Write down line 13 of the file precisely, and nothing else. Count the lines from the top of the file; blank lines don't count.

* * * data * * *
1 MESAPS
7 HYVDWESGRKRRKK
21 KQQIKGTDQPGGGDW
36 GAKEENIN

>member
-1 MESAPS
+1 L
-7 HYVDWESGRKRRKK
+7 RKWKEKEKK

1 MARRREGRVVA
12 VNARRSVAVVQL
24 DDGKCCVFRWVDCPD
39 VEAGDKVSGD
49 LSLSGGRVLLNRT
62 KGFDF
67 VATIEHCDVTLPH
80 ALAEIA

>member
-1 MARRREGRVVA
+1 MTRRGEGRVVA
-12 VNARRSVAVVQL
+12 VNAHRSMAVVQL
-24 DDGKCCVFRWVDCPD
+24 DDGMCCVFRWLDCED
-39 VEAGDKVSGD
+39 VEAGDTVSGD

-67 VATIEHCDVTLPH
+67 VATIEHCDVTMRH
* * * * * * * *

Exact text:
39 VEAGDKVSGD